Teens & Taxes: Does Your Teen Need To File Taxes for Their Part-time Job?

The active senior, 77-years-old, African-American businesswoman, business owner, teaching the new employee, the 18-years-old Caucasian white girl, how to use the computerized cash register in the small local restaurant.
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If your teen took advantage of the tight labor market in 2021 to work their first part-time job, they could be facing another first this year: filing taxes. Depending on your teen’s age, as a parent you might take an active role in the process, guiding them through the steps of filing.

See: Teens & Taxes: Quick Tips for First-Time Filers (and Their Parents)
Find: The 4 Best Bank Account Options for Kids and Teens

First, it’s important to determine if they need to file taxes or not. There are several scenarios in which they might have to file taxes.

Your Teen Made More than $12,550

If your teen earned $12,550 or more at their part time job, they need to file taxes for 2021. Most teens working only 20 hours a week through the year — or full-time in the summer with reduced hours during the school year — will not meet that threshold if they earned even as much as $10 an hour.

If you live in a state with high minimum wage or your teen snagged a well-paying summer job, make sure to look at the gross income on their W-2 form to determine if they need to file taxes. If that number exceeds $12,550, they will.

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Your Teen Earned Cash Tips

If your teen worked in a restaurant, hotel, or other hospitality venue, they may have received tips as part of their income. IRS law requires employees to file a record of tips with their employer, so the employer can pay the appropriate Social Security and Medicare taxes on that money.

Your teen should report that income on their tax returns so they can pay their share of the taxes by April 15, according to the IRS website.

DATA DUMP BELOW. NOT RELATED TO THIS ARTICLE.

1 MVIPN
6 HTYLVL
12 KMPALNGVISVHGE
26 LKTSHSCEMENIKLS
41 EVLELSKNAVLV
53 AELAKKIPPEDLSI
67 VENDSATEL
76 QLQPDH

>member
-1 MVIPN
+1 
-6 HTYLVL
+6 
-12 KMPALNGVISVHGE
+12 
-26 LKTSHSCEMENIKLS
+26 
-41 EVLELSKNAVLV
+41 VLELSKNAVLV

Your Teen’s Employer Took Out Withholding Taxes

Even if your teen did not earn $12,550 throughout the year, they may want to file a tax return if their withholding taxes were overpaid. If they can get money back, it’s worth it to file, especially if they use a free e-file service.

See: Don’t Usually File Taxes? Here’s Why You May Need To
Find: Income Reporting: How To Avoid Undue Taxes While Using Cash App

Your Teen Received Investment Income in Addition to a Paycheck

If your teen received interest or dividends from stocks, savings accounts or other investments and worked a part-time job, they might have to file a tax return. If the gross income between their part-time job and investments equals more than their earned income plus $350, they must file a return — even if that amount does not meet the standard deduction amount of $12,550.

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If you aren’t sure if your teen should file based on this information, consult with your family’s tax preparer or another tax professional.

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About the Author

Dawn Allcot is a full-time freelance writer and content marketing specialist who geeks out about finance, e-commerce, technology, and real estate. Her lengthy list of publishing credits include Bankrate, Lending Tree, and Chase Bank. She is the founder and owner of GeekTravelGuide.net, a travel, technology, and entertainment website. She lives on Long Island, New York, with a veritable menagerie that includes 2 cats, a rambunctious kitten, and three lizards of varying sizes and personalities – plus her two kids and husband. Find her on Twitter, @DawnAllcot.
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